So it looks like it's so far, so good for us with this leg of our homeschooling journey. I'm feeling much more at peace with my decision as I am seeing some real benefits for my kids. Besides the lessons and the fun stuff we now have access to, they are also experiencing an important life lesson. You usually have to do some work to get what you want in life, and some of that work may not be your favorite thing in the world. It's all about balance, and as long as the benefit of what you're getting overall is worth it to you for the time and energy you put into it, then you're probably on the right road. If the balance shifts and it no longer seems worth it, then maybe it's time to re-evaluate your course. Right now, I'm happy to say we're feeling like we're on a pretty good path for our family.

Tuesday, October 19, 2010

Play, Play, Play All Day

In the last month or so, I've met quite a few new people through my job, and when they find out that I homeschool my kids, the responses have pretty much always been positive- which I very much appreciate. It is never any fun being interrogated by people about personal decisions you've thought long and hard about. While I've had this happen before, my new co-workers have generally been affirmative in their comments. Some actually seem interested in the idea of homeschooling- or at least they do a good job of concealing it if they think we are freakish and weird.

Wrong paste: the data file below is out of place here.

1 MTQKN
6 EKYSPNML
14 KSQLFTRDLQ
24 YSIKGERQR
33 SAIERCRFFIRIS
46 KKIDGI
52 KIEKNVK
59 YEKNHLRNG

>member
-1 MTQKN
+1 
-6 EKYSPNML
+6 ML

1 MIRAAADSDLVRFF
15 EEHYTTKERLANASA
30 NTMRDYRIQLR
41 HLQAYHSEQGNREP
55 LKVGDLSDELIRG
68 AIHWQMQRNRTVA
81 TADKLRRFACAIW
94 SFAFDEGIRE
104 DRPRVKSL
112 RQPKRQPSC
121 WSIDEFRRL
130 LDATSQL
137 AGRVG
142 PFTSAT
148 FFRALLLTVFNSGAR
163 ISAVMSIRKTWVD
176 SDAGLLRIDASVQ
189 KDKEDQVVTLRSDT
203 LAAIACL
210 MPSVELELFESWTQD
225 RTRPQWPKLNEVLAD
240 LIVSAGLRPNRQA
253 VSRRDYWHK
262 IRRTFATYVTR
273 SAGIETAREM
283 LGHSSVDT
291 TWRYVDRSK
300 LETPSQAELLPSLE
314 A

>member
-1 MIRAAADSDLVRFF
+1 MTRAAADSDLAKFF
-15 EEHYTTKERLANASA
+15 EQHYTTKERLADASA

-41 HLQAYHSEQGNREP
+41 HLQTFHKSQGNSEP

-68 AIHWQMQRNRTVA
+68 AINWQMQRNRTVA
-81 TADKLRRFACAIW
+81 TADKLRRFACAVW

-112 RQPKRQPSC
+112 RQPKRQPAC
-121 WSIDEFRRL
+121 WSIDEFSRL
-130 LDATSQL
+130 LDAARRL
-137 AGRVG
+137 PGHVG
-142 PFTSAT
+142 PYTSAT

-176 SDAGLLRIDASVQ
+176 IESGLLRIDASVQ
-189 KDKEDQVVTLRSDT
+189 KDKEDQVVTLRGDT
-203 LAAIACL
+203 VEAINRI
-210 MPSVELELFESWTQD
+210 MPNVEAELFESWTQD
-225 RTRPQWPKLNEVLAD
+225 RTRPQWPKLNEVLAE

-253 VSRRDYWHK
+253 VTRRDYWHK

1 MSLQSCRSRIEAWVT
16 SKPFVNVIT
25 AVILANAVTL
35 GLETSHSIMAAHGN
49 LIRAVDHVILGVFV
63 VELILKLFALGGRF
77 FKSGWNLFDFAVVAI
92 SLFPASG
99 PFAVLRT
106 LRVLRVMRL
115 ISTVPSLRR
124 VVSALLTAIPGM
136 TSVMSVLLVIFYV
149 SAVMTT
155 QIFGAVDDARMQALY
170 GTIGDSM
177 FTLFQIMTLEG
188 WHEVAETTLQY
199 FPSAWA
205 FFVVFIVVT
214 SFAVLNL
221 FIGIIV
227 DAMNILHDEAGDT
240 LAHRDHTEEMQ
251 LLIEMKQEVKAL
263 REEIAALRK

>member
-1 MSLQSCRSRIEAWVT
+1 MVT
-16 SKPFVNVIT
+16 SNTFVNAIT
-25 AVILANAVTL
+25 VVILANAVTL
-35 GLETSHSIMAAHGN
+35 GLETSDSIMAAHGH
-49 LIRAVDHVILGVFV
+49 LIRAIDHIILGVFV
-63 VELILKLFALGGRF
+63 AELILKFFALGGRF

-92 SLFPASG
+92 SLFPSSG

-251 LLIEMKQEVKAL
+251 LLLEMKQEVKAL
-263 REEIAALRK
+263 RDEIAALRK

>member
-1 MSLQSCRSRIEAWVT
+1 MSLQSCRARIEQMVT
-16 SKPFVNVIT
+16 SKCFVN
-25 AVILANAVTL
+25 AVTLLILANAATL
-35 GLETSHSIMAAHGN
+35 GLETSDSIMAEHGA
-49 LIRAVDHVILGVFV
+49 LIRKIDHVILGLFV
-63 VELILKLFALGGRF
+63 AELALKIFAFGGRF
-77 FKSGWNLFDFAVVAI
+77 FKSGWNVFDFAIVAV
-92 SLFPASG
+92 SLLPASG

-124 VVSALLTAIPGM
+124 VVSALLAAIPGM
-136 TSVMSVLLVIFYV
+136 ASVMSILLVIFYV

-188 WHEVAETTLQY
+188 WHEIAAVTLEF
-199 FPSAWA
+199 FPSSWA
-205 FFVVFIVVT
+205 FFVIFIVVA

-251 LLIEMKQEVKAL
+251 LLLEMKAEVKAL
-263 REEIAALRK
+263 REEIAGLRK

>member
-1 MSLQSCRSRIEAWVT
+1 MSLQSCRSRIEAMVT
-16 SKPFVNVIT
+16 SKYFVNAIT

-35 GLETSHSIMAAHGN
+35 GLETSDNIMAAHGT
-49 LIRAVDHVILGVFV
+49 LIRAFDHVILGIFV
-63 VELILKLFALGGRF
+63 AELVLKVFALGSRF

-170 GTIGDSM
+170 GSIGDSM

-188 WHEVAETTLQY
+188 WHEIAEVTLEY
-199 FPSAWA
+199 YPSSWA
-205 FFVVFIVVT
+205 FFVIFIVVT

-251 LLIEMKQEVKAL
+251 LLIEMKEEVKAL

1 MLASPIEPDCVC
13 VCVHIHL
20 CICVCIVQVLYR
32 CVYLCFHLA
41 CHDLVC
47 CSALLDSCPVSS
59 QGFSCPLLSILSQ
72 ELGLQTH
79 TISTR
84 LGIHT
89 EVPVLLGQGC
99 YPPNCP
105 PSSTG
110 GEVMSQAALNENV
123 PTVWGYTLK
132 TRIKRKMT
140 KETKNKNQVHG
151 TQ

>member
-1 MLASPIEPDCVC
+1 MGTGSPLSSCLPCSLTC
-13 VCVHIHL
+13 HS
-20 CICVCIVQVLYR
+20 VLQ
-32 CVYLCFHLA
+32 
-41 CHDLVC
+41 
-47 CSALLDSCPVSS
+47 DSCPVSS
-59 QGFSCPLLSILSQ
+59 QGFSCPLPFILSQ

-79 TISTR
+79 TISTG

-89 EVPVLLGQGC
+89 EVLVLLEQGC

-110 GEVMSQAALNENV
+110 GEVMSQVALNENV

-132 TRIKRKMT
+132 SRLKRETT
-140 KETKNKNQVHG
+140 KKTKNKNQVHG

The conversation almost always includes "What do they do when you work?" though, which is understandable since I usually see these people at work in the middle of a work / school day. Most of the time, I think they are a little baffled at the idea of homeschooling if I am not at home all the time. I only work part time, some of the hours are at home, and some are evenings and weekends, so I'm not really away that often, and we have a great support team of family and friends who step in during those times. I also try to schedule my work when my kids are in their art, drama or dance classes. But, I think many people associate homeschooling to mean that kids only learn at home and from their mom.